“Jodi tor daak sune keu na aashey, tobe ekla cholo re…” the words from Rabindranath Tagore’s famous song rang in my ears as I walked along the dusty path early in the morning. It may be a coincidence that I was walking in Tagore’s own backyard.
The sole purpose of my visit to Bolpur, or Santiniketan, in any case was solitude. I had heard and read a lot about the place and wanted to witness the glory of this Bengali beauty for myself. And one fine spring morning, I found myself walking the path the Gurudev had walked over a hundred years ago. But right now, at 6:30 in the morning, instead of being smug about it, I was questioning my decision; there seemed to be nothing to see or do here.
“Do you see that tree in the centre? That’s a Chatim tree. It is under this tree that Rabindranath Tagore’s father, Debendranath Tagore, had sat down to rest while passing through the forest. He had found the spot so peaceful that he decided to build a house here. Since the land belonged to his friend, he bought it on a token amount and built Santiniketan at the same spot,” said Anirban Sarkar, a student at Visva-Bharati University, as he showed me around the campus, the nerve centre of everything in Santiniketan. He studies Rabindra Sangeet here during the morning hours and shows people like me around after his classes are over. That way, he says, he keeps himself engaged and makes a little pocket money, too.
It was well past noon now and I was standing in the heart of Santiniketan surrounded by towering trees soaking in the serenity of the place. I had already seen the residential complex of Tagore, walked the length of the town and had uncountable kulhars of rabri and mishti doi sold by middle-aged men on bicycles. And after listening to interesting stories and anecdotes from Anirban, I felt a little more reassured about my decision.
Santiniketan is known all over the world for the Visva-Bharati University. Some believe that the university is called Santiniketan; some think that the town is named so, but in reality Santiniketan is the house Debendranath Tagore had built back in 1883 for spiritual purposes. Since he had found this place exceptionally peaceful, he had called it Santiniketan, the abode of peace. Rabindranath Tagore had later lived in the same house, before going on to establish the university and build many more homes in the vicinity. Like his father, he had also found peace here, and he used it to create Nobel Prize winning literature and art.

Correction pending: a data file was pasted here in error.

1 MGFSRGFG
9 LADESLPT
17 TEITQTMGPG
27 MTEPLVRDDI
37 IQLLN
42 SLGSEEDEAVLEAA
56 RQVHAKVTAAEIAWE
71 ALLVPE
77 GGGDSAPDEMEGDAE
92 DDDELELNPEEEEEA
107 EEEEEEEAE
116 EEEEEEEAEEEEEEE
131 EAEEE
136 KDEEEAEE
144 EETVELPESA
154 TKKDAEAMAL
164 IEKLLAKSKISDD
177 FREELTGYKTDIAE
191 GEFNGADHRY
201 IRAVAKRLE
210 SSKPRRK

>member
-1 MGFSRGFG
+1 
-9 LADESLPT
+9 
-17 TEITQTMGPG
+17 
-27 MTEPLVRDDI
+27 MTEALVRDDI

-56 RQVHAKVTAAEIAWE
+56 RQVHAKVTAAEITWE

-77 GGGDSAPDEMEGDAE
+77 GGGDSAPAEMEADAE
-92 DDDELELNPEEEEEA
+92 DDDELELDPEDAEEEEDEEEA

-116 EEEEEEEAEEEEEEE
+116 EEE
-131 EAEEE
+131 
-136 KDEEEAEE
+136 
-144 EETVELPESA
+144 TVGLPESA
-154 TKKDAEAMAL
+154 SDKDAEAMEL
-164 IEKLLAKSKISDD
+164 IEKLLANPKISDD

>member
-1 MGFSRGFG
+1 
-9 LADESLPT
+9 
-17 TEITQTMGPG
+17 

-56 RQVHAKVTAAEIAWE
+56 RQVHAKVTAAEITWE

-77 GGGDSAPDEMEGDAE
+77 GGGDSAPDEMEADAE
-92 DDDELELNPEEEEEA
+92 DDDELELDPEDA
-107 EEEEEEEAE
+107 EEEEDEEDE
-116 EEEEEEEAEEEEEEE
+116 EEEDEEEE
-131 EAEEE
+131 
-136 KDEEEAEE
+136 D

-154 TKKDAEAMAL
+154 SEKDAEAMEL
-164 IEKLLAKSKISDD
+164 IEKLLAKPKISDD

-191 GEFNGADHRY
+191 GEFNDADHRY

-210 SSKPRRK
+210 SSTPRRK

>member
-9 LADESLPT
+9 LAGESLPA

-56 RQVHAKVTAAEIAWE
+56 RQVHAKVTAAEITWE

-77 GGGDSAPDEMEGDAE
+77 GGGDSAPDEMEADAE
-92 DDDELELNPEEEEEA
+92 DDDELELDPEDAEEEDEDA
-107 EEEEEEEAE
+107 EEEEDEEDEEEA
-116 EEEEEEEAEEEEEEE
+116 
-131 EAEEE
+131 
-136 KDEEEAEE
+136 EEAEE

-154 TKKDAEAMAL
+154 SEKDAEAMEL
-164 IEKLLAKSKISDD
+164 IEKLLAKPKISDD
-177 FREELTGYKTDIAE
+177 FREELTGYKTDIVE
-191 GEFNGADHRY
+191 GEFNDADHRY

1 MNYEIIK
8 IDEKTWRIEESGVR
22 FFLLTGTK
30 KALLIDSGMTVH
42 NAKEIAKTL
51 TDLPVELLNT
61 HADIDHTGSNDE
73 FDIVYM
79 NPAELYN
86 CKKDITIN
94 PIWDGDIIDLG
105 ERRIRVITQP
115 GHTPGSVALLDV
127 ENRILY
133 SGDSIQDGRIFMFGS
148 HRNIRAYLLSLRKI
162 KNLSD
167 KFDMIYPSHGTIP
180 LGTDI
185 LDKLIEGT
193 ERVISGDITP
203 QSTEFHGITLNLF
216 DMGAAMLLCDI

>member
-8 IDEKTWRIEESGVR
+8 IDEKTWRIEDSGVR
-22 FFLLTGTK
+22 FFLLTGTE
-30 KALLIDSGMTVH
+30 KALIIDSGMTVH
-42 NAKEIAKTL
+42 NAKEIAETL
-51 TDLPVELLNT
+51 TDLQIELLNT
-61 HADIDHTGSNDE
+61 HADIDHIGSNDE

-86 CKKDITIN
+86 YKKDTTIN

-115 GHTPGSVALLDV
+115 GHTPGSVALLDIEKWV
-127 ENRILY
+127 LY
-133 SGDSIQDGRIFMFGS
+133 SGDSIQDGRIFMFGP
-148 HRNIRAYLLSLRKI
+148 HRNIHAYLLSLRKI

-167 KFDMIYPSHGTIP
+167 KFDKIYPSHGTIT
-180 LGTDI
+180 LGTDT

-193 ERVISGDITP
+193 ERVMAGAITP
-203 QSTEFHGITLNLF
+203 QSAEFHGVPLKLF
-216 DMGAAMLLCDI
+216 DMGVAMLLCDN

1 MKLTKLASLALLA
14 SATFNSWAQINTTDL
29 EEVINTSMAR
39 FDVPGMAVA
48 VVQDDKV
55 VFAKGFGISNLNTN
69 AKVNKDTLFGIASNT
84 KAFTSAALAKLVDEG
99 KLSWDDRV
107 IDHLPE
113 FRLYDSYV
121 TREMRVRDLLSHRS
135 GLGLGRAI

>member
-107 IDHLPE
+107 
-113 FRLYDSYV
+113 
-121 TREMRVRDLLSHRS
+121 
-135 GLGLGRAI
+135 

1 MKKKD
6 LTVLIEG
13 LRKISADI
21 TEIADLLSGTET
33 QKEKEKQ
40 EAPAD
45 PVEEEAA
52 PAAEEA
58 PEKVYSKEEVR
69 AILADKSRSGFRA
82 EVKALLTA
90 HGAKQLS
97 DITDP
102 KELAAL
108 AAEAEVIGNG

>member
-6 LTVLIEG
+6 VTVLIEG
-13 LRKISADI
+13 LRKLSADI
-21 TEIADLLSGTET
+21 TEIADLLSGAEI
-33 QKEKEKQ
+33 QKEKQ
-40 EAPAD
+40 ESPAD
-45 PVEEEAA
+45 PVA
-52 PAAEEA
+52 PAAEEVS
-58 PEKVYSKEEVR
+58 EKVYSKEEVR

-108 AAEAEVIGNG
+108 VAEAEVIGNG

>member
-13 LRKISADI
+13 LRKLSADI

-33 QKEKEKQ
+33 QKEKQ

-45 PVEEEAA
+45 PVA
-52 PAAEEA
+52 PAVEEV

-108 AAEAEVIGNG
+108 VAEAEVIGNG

More than hundred and thirty years later, the place still induces peace. Even though the campus is buzzing with tourists and students alike right now, there is a soothing sense of calm here. And while the literature created by Tagore cannot be seen on the streets—it is stacked up in book stores and libraries—the art is omnipresent.
From the multiple carts that sell handmade terracotta figures and handmade bags, to the walls around the town, from the little local shacks to cafés set up by foreign students, art is everywhere in Santiniketan. On my walk through the town in the morning, I came across paintings, murals, and sculptures carelessly strewn around—by the road, in a courtyard, on a rooftop. And, in the university, I witnessed a whole new level of it. The painting on the walls of the office buildings, the sculptures in various stages of completion, cottages covered in murals; the hostel, painted in black, adorned with sculptures from all over Asia, the installations outside the girls hostel and in the courtyard. The campus, especially the arts department, with creations by Ramkinkar Baij, K.G. Subramanyan, Nandalal Bose, Benod Bihari Mukherjee, and many more renowned artists, seemed like a living art installation.
But Santiniketan is much more than its campus. And to know that, you need to dig a little deeper.
Flanked by two hamlets called Prantik and Bolpur, and two tiny rivers called Kopai and Khoai, the town lives in times gone by. People commute on bicycles or on foot, motor vehicles are hard to find, food is served on dried leaves or in clay pots, roadside shacks do not serve anything other than tea, and touristy things are hard to find.
While reading up about the place, I had come across the names of various boutique stores, pottery studios, and handicraft shops, but when I walked along the spinal chord of the town, I spotted nothing but an old bookstore called Subarnarekha.
Subarnarekha, or the line of gold, stands right across the university campus. From the outside it looks dusty and worn out; inside, however, it houses treasures that are priceless. Some books here are so old that they are ready to disintegrate any moment; some have their own little stories scribbled in fading ink, while some await their first ever owner. There is art, too, and like every other place in Santiniketan, it is strewn around haphazardly here as well—on top of shelves, in corners, on counters. You can spend hours here browsing through the store listening to sweet Bengali banter in the background and yet not get enough of it.
It was almost dusk when I left Subarnarekha. Luckily I found a young man who knew about the other places I wanted to visit and agreed to take me around in his toto. I spent the next few hours traversing the veins and arteries of the hamlet that I did not know existed. And it was here that I discovered the real Santiniketan—in the quiet lanes flanked by tiny yet beautiful houses, in the courtyards full of dahlias, phlox, roses, and daisies, in the uneven roads and dark alleys, in chirping birds and looming silence. And no, I was no longer worried about having nothing to see or do here.
This piece first appeared in The Week.